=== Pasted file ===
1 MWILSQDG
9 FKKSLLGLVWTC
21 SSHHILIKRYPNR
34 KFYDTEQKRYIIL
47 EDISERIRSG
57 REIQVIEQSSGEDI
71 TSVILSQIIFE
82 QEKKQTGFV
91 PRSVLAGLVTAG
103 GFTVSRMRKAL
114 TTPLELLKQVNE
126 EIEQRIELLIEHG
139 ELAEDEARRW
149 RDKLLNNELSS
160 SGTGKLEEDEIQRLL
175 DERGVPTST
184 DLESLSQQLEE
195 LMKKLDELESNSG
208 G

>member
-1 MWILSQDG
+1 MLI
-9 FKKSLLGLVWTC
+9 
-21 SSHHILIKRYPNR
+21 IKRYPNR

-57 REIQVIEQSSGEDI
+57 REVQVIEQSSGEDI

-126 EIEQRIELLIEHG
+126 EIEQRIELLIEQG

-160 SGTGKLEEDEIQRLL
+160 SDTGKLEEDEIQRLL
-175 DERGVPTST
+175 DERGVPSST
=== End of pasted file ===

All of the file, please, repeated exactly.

1 MWILSQDG
9 FKKSLLGLVWTC
21 SSHHILIKRYPNR
34 KFYDTEQKRYIIL
47 EDISERIRSG
57 REIQVIEQSSGEDI
71 TSVILSQIIFE
82 QEKKQTGFV
91 PRSVLAGLVTAG
103 GFTVSRMRKAL
114 TTPLELLKQVNE
126 EIEQRIELLIEHG
139 ELAEDEARRW
149 RDKLLNNELSS
160 SGTGKLEEDEIQRLL
175 DERGVPTST
184 DLESLSQQLEE
195 LMKKLDELESNSG
208 G

>member
-1 MWILSQDG
+1 MLI
-9 FKKSLLGLVWTC
+9 
-21 SSHHILIKRYPNR
+21 IKRYPNR

-57 REIQVIEQSSGEDI
+57 REVQVIEQSSGEDI

-126 EIEQRIELLIEHG
+126 EIEQRIELLIEQG

-160 SGTGKLEEDEIQRLL
+160 SDTGKLEEDEIQRLL
-175 DERGVPTST
+175 DERGVPSST